From temporary tattoos that track your blood alcohol level, to a paper skin that responds to stimuli much like the real thing, to energy-generating rubber sheets, it's no stretch to realize that flexible electronics will be a big part of technology going forward. Adding yet another option this field is an advancement out of the University of Illinois Chicago (UIC) and Korea University – a clear, flexible film made by mini jet engines that could find a home in roll-up phone displays and other bendy electronics.
To create the film, UIC researchers suspended silver nanowires in water and then blasted them out with air through what's known as a de Laval nozzle. The nozzle, which features an hourglass-shaped pinch along its length, is the same as that used in rockets and jet engines (and a few years ago one was used to shoot a ping pong ball out at Mach 1.2) but in this case, it only measured a few millimeters across.
Though small, the nozzle is mighty indeed, blasting the nanowires out at supersonic speeds which causes the water to evaporate in flight and the particles to fuse when they strike the surface at which they're directed thanks to the heat generated by friction.
"The ideal speed is 400 meters per second (894 mph)," said Alexander Yarin, UIC professor of mechanical engineering and senior author on a paper describing the method. "If the energy is too high, say 600 meters per second, it cuts the wires. If too low, as at 200 meters per second, there's not enough heat to fuse the wires."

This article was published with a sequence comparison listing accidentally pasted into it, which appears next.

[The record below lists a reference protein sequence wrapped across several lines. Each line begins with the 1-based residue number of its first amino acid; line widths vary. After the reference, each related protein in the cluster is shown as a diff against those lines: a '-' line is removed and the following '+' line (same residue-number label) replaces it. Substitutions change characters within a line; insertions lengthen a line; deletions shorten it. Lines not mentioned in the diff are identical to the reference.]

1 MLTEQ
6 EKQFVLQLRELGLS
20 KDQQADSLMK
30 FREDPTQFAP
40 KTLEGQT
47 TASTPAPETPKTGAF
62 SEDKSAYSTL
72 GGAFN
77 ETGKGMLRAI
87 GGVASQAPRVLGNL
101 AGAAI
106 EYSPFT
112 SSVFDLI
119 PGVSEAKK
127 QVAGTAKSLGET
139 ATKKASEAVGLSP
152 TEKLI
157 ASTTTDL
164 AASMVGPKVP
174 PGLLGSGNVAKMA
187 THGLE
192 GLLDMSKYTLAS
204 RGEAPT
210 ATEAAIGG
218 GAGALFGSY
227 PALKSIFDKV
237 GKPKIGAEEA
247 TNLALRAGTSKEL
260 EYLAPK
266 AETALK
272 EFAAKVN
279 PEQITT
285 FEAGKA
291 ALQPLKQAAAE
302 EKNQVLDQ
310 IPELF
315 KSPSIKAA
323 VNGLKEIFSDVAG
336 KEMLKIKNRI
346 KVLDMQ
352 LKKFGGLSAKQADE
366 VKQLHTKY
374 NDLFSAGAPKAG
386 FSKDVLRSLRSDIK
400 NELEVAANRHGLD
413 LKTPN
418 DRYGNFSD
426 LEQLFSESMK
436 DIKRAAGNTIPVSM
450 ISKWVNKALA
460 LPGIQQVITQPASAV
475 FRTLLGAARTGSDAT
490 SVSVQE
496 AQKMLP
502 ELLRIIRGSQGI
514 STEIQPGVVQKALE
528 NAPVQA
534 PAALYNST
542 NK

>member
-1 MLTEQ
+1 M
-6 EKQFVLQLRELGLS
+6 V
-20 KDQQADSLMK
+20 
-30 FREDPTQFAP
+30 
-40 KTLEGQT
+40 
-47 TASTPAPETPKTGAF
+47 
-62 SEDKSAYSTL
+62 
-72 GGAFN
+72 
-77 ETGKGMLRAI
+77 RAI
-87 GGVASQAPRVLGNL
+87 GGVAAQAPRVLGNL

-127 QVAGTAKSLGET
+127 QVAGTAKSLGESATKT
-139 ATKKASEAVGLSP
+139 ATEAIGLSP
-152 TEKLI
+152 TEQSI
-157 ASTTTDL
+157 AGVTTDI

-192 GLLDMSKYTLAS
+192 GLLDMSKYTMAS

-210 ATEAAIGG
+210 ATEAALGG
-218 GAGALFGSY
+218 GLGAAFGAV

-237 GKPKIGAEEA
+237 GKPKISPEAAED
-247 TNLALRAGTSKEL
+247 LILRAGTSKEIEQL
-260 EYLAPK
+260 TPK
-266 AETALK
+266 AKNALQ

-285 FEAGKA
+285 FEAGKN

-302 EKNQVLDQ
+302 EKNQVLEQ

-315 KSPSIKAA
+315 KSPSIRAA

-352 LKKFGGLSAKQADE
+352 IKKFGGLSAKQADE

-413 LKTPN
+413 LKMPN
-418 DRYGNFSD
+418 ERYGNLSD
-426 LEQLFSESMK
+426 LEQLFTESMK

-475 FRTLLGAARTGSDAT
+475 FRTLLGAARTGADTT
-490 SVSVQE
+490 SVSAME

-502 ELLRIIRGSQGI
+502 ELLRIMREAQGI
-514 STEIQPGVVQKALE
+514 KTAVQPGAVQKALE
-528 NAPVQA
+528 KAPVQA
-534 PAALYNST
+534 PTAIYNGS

The particles themselves are only 20 microns wide – which means that if they were lined up end-to-end, they'd reach the width of a human hair – but their diameter is a thousand times smaller. This makes them tinier even than the wavelength of visible light, which reduces the amount of light that scatters when it passes through them and makes the film as transparent as glass – yet able to efficiently conduct electricity.
The film can be laid down on three-dimensional objects or a simple plastic sheet, with the process able to spray out a 100-square-centimeter area in about 30 seconds. The film can also be stretched to seven times its original length while still functioning and it can be bent repeatedly without degrading.
The research has been published in the journal Advanced Functional Materials.